Moncton is asking the public to help decide how to spend $200,000 on a piece of public art.
Tuesday evening, the public is invited to join a committee in choosing which of four artists will receive the grant. The chosen artist will build a piece in the new downtown centre plaza.
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"There's certainly different options," said Joanne Duguay, cultural development officer for the City of Moncton. "We're open to different kinds of functional pieces, benches, light posts, bike racks, but also more conceptual pieces."
The four artists in the competition are Luc A. Charette, Guylaine Cyr, André Lapointe and Peter Powning, all of whom are from New Brunswick.
The artists were asked to submit sketches of their idea for what to put in the space, which is located at the corner of Main and Highfield streets.
Since then, they have been allowed to tour the space with an architect to get a better idea of what is feasible, and were allowed to redesign their concept after.
"That could change their entire project from what they had originally submitted, so we have no idea what we will see," Duguay said on Monday.
The committee and the public will hear the artists' presentations at 5 p.m. in the lobby of Moncton City Hall. People will then have a chance to mingle with the artists, and fill out a form detailing their opinions or recommendations on the proposed art.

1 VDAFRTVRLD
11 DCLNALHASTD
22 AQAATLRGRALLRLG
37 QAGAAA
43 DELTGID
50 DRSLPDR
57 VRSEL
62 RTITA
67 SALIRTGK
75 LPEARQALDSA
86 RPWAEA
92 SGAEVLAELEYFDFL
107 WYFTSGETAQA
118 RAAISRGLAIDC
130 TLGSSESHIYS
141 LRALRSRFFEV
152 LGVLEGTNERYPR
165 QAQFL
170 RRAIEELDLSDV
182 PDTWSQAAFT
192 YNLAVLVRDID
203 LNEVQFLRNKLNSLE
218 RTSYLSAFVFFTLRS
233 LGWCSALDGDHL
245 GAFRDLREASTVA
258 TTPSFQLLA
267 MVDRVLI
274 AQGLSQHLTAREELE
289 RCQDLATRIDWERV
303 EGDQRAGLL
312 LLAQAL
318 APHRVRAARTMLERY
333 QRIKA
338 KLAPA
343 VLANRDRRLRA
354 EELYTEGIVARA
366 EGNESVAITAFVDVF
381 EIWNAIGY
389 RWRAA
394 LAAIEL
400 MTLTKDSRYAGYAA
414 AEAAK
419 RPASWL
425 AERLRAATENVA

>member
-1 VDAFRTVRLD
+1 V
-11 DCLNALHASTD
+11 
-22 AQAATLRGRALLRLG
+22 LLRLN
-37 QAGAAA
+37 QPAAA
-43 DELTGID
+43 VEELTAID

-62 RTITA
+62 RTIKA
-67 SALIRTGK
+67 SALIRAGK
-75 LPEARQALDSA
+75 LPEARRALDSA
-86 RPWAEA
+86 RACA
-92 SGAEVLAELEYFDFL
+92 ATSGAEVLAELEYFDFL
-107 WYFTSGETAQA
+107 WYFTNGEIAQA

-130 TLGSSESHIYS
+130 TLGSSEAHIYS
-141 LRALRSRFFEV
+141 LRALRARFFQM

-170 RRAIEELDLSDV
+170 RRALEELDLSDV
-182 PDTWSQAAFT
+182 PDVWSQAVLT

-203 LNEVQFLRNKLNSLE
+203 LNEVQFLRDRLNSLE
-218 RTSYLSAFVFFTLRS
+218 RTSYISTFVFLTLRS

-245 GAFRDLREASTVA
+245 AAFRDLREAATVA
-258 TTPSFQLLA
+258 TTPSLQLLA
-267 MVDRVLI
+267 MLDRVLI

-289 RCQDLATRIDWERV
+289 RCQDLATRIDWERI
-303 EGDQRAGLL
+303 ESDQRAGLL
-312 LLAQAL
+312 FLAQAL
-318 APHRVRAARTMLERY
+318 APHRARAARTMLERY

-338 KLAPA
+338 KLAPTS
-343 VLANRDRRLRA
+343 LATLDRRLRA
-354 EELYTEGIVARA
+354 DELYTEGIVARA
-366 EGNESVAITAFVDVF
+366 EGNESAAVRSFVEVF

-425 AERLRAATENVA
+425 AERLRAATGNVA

A big project
The $200,000 project is the result of a policy, where Moncton has to set aside one per cent of certain capital projects for public art. These projects include new building construction or renovations, and park expansions, up to a maximum of $200,000.
Guylaine Cyr, one of the artists in the competition, said this is the biggest project she has ever applied for — and she credits the one per cent policy with enabling big steps in her career.
She has done projects enabled by similar one per-cent policies in Dieppe and Edmundston.
"I think it's great that there are some cities in New Brunswick that are employing this policy," Cyr said.
"It's a good platform for someone like me to do something of this [scale]."
The metalsmith, based in northern New Brunswick, said she is nervous but excited to be given the opportunity to make a proposal for a larger city. However, with every big project there are big responsibilities, she said.
"You have to be really well-prepared and you have to do the legwork as far as what the city wants you to do and what your responsibilities are," she said. "It's a big document to put together."